Part of any VPN setup is a hashing algorithm that makes every data packet the same length to ensure that the encryption can't be guessed by anyone analysing the traffic. Therefore even a tiny data packet gets converted to a much larger size. Add to that the actual encryption overhead, and the amount of traffic a computer sends and receives over VPN above that of an unencrypted connection is quite large.

    I feel quite bad for the pair of you. I deal with this rubbish all the time in the companies I do IT work for. If I had a pound for every time I hear some idiot spout off something about Macs that hasn't been true for at least five years, I wouldn't have to work at all.
     
  15. frankblundt macrumors 65816

    frankblundt

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    #15
    thanks dynamicv. Always nice to know what the hell's going on.

    It takes over an hour for me to upload 10 page changes onto the corporate site because of the way GoLive checks every file in the folder you're uploading to, which takes forever over VPN.

    Is there anything that can be done about it? Our IT guys are actually really helpful, they just get frightened when it has anything to do with macs and assume it must be something at my end (which maybe it is..?)
     
  16. Queso macrumors G4

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    Mar 4, 2006
    #16
    The first thing is to get off that VPN. A lot of IT support guys think that Macs pollute the network with lots of unnecessary traffic. That was quite true back in the MacOS 8 days, but OSX changed everything. Not only do Macs have RFC standard protocol stacks now, but they actually generate less traffic than Windows PCs do. There is still a couple of issues that you have to correct with a Terminal command (like those pesky .DS_Store files), but from experience Macs now work quite happily on a network of Windows computers without requiring extra software on either the Macs or the Windows servers.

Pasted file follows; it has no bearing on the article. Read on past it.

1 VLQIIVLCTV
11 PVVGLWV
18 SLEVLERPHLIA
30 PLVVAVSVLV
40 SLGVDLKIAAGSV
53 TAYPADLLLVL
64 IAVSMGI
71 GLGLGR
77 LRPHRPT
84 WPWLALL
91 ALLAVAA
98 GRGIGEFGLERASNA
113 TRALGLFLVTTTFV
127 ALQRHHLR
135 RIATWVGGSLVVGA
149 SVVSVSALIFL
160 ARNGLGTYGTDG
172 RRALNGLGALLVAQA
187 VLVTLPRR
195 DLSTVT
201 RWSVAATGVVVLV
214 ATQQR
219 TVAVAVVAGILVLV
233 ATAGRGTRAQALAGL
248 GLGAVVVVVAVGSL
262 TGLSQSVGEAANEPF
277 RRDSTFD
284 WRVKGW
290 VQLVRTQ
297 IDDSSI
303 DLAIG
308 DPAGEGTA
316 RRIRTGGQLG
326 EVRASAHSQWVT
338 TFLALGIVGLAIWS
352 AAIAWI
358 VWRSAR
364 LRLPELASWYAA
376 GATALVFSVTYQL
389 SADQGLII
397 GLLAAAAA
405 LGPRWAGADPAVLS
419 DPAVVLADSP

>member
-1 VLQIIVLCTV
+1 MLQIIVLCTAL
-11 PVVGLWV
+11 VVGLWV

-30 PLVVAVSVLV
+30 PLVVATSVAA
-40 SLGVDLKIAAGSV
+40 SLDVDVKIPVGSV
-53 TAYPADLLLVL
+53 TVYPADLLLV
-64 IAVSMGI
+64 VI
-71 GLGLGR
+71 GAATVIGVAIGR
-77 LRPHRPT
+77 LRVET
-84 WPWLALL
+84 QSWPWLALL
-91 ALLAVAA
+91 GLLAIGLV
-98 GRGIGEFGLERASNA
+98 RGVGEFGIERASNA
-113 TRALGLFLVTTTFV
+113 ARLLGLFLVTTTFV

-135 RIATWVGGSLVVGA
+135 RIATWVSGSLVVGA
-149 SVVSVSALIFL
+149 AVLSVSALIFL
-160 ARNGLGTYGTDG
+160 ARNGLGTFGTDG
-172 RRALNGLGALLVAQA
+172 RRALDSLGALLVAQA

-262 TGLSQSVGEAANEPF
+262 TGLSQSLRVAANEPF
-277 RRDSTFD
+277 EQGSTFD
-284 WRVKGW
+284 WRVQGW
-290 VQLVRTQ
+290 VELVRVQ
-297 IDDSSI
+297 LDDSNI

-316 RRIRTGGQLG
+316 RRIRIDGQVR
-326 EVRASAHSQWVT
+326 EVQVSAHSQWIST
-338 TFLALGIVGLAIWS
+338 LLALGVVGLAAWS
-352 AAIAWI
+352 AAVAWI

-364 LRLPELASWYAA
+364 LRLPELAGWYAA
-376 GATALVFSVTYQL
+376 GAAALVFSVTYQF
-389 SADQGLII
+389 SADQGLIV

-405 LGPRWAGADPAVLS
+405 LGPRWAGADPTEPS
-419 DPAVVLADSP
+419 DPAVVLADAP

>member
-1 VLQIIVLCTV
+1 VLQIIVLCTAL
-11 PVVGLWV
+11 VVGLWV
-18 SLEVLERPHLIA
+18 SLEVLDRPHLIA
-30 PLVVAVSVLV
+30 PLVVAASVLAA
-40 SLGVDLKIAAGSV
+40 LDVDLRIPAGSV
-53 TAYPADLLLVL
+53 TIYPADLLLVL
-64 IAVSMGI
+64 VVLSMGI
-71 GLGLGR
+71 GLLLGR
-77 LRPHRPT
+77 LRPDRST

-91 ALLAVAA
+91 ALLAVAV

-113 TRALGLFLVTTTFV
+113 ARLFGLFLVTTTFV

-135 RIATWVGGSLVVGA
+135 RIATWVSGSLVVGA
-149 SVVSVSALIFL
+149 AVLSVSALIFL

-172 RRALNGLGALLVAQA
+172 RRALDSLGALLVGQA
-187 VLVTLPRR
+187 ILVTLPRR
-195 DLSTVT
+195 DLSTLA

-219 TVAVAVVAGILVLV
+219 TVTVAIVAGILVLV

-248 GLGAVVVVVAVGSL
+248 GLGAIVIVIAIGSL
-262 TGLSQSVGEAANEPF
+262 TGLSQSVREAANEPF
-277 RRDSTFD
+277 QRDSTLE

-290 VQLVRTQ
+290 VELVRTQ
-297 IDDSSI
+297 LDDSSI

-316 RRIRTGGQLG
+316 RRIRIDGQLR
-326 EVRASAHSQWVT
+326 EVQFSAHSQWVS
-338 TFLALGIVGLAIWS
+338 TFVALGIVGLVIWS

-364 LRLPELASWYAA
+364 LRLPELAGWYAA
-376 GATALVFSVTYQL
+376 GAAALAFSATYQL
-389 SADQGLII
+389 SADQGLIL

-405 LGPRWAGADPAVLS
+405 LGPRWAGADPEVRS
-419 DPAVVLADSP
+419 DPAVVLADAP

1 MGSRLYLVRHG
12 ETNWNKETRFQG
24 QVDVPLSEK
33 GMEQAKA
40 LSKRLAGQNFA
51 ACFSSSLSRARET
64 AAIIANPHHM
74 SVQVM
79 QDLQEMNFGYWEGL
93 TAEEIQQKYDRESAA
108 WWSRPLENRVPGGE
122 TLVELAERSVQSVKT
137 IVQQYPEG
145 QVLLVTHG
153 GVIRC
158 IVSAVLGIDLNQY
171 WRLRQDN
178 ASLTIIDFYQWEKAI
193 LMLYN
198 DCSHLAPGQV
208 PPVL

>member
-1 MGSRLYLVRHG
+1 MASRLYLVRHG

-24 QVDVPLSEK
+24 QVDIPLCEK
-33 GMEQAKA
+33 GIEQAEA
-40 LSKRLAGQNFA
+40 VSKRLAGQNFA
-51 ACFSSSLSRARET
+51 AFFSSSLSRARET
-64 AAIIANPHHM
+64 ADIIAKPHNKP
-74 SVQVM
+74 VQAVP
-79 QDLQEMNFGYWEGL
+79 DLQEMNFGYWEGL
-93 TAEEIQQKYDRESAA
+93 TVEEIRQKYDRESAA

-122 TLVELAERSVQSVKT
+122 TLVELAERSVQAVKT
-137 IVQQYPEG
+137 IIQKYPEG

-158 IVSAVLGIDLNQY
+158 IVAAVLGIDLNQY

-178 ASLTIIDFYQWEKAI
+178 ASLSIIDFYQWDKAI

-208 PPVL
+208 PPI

As mentioned, I do a lot of work for the IT Depts of large companies, and while the staff I meet tend to be interested in my PowerBook, they generally know nothing about it and some are very anti simply because of that reason. Whether they just fear the user knowing more about the computer than they do is anyone's guess, but the only way to plug a hole in your technical knowledge is to learn about the thing. I wish more would just take the attitude that if the users need it, the support staff should learn to support it. They'll do their careers a lot of good by taking that line.
     
  17. frankblundt macrumors 65816

    frankblundt

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    Sep 19, 2005
    Location:
    South of the border
    #17
    Wish I could. Internally is no problem, i just hook onto the LAN like everyone else, but most of the time i'm working from home, so VPN is the only way to connect in to the LAN (could be worse - used to have to dial in).

    Is there any way of making VPN work better? Is there a difference caused by being on a mac (that can be fixed by config adjustments at either end) or does Windows have the same problem?

    And you can get rid of .DS files ??
     
  18. Queso macrumors G4

    Joined:
    Mar 4, 2006
    #18
    The VPN overhead is dictated by the server end of the connection, basically the device in your office that the VPN policy is set on. The Mac and PC clients will get pretty much the same overhead on their encrypted traffic, unless the device is configured to use different encryption algorithms for each.

    You can stop the creation of DS_Store files in Tiger with the following Terminal command:-

    defaults write com.apple.desktopservices DSDontWriteNetworkStores true

    It will only work in the user account you were logged in as when you ran it, so if you use multiple accounts, you have to run it for each. Restart the Mac once applied, and it shouldn't create .DS_Stores on any network volumes.

    It's Tiger only though. Doesn't work in Panther or below. Note also that it's case sensitive, so if you're in doubt, copy and paste it from the above directly into your Terminal.
     
  19. frankblundt macrumors 65816

    frankblundt

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    Sep 19, 2005
    Location:
    South of the border
    #19
    Brilliant. thanks. Even when it doesn't help, it's always nice to know why (and that there wasn't anything that could be done about it anyway). I'll suffer more peacefully from now on.